NZ could begin the transition to its own democratically appointed head of state just six months after the death of the Queen, according to a legal paper

Analysis: He was a small boy who loved basketball, action movies and sushi. His grandfather was leader of North Korea. His father was leader of North Korea. And Kim Jong Un was still just a child when, according to sources in his P’yŏngyang household, his father determined he would succeed him as the next dynastic leader of North Korea. 

It sounds ludicrous, and it is. A nation’s leader should be chosen on merit.

And yet.

After the new Prince of Wales, the next in line to the New Zealand throne is a nine-year-old boy who enjoys playing tennis and electric guitar. Unlike his North Korean counterpart he may yet grow to be an informed and intuitive leader – certainly he will be schooled in those skills – but for now, Prince George of Wales is just a boy, who deserves the chance to choose his own course in life.

New Zealanders, too, deserve the opportunity to choose the course of their democracy. And an unpublished December 2020 conference paper by associate law professor Dean Knight, of Te Herenga Waka Victoria University of Wellington, sketches out how we might do that.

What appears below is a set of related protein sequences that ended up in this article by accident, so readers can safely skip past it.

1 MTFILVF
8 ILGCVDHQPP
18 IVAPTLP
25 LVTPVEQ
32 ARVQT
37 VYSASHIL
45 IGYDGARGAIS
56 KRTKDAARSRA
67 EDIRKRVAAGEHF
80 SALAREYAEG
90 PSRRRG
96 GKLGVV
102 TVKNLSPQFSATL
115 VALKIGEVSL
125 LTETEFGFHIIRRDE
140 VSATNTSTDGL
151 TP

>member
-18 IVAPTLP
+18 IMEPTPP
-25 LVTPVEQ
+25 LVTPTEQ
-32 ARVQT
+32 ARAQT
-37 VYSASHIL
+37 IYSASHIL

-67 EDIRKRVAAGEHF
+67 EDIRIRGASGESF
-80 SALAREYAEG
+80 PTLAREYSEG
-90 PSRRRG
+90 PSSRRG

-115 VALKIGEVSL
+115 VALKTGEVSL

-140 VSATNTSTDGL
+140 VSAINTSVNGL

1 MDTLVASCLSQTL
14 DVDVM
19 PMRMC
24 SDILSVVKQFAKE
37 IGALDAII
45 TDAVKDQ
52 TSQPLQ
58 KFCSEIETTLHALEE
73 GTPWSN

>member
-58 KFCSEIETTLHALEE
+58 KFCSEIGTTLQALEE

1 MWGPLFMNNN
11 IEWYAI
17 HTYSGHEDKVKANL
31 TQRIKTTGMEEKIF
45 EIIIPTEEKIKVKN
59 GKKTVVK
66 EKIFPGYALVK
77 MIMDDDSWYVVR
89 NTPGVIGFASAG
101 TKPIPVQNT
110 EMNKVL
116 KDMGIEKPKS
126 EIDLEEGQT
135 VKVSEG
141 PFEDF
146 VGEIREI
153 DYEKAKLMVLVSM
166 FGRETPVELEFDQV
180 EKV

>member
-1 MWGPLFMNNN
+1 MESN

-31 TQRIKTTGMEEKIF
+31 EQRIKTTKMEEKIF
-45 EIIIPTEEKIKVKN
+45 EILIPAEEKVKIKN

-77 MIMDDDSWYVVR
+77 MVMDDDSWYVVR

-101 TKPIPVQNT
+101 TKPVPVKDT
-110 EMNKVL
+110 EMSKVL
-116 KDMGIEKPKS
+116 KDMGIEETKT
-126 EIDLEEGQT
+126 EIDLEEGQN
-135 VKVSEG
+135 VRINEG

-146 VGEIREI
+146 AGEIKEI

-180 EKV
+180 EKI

There are those who will argue that now, so soon after the death of Queen Elizabeth II, is not the time to talk about who should be New Zealand’s next head of state. But the same argument was made for much of the Queen’s reign; that it would be disrespectful to contemplate New Zealand’s next steps.

So when, if not now? Will we now assert that it would be disrespectful to King Charles III to debate this nation’s future, even though he has clearly and repeatedly said that the decision is ours? 

Dr Knight, who is also constitutional advisor to the New Zealand Republic group, presented the paper (which he described as a working draft) to the Comparative Constitutional Law Roundtable at the University of New South Wales.

It observes that support for a New Zealander assuming the role of head of state after the Queen’s reign has polled as high as 55 percent in recent years, but support drops as low as 20 percent when the question is asked in terms of New Zealand becoming a republic, ditching the Queen or exiting the Commonwealth.